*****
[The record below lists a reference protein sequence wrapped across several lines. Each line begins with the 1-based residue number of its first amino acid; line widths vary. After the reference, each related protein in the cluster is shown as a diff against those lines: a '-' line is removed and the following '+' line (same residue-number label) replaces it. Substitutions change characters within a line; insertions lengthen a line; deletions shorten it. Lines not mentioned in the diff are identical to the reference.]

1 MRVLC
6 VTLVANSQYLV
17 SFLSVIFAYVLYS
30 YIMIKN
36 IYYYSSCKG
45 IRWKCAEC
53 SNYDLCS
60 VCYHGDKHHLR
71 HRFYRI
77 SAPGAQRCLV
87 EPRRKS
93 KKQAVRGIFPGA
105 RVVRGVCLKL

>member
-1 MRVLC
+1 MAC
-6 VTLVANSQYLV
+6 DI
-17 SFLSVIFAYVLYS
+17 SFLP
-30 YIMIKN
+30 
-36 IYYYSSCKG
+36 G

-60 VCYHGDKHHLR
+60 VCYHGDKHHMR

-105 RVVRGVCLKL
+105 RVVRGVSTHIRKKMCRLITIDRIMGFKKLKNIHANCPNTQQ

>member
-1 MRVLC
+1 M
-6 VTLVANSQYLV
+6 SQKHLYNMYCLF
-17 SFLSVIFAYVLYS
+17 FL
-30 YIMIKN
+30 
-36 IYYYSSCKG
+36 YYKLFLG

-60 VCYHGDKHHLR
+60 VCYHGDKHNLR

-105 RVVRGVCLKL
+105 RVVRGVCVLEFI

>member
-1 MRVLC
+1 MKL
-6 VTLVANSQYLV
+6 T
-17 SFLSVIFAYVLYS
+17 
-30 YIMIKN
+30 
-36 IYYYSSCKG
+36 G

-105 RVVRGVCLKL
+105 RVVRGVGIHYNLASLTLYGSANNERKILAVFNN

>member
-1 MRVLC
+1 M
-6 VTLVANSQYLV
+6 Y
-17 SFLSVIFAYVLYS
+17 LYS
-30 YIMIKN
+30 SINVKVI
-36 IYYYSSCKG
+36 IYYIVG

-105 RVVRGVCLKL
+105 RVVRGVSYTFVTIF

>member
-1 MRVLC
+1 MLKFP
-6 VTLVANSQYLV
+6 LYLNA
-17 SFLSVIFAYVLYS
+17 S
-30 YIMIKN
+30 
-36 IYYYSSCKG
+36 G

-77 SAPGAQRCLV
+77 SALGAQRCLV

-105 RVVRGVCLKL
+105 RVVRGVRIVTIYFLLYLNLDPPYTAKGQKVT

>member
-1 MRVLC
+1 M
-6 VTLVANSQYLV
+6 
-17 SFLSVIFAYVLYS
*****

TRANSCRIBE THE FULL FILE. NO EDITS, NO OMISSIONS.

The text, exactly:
[The record below lists a reference protein sequence wrapped across several lines. Each line begins with the 1-based residue number of its first amino acid; line widths vary. After the reference, each related protein in the cluster is shown as a diff against those lines: a '-' line is removed and the following '+' line (same residue-number label) replaces it. Substitutions change characters within a line; insertions lengthen a line; deletions shorten it. Lines not mentioned in the diff are identical to the reference.]

1 MRVLC
6 VTLVANSQYLV
17 SFLSVIFAYVLYS
30 YIMIKN
36 IYYYSSCKG
45 IRWKCAEC
53 SNYDLCS
60 VCYHGDKHHLR
71 HRFYRI
77 SAPGAQRCLV
87 EPRRKS
93 KKQAVRGIFPGA
105 RVVRGVCLKL

>member
-1 MRVLC
+1 MAC
-6 VTLVANSQYLV
+6 DI
-17 SFLSVIFAYVLYS
+17 SFLP
-30 YIMIKN
+30 
-36 IYYYSSCKG
+36 G

-60 VCYHGDKHHLR
+60 VCYHGDKHHMR

-105 RVVRGVCLKL
+105 RVVRGVSTHIRKKMCRLITIDRIMGFKKLKNIHANCPNTQQ

>member
-1 MRVLC
+1 M
-6 VTLVANSQYLV
+6 SQKHLYNMYCLF
-17 SFLSVIFAYVLYS
+17 FL
-30 YIMIKN
+30 
-36 IYYYSSCKG
+36 YYKLFLG

-60 VCYHGDKHHLR
+60 VCYHGDKHNLR

-105 RVVRGVCLKL
+105 RVVRGVCVLEFI

>member
-1 MRVLC
+1 MKL
-6 VTLVANSQYLV
+6 T
-17 SFLSVIFAYVLYS
+17 
-30 YIMIKN
+30 
-36 IYYYSSCKG
+36 G

-105 RVVRGVCLKL
+105 RVVRGVGIHYNLASLTLYGSANNERKILAVFNN

>member
-1 MRVLC
+1 M
-6 VTLVANSQYLV
+6 Y
-17 SFLSVIFAYVLYS
+17 LYS
-30 YIMIKN
+30 SINVKVI
-36 IYYYSSCKG
+36 IYYIVG

-105 RVVRGVCLKL
+105 RVVRGVSYTFVTIF

>member
-1 MRVLC
+1 MLKFP
-6 VTLVANSQYLV
+6 LYLNA
-17 SFLSVIFAYVLYS
+17 S
-30 YIMIKN
+30 
-36 IYYYSSCKG
+36 G

-77 SAPGAQRCLV
+77 SALGAQRCLV

-105 RVVRGVCLKL
+105 RVVRGVRIVTIYFLLYLNLDPPYTAKGQKVT

>member
-1 MRVLC
+1 M
-6 VTLVANSQYLV
+6 
-17 SFLSVIFAYVLYS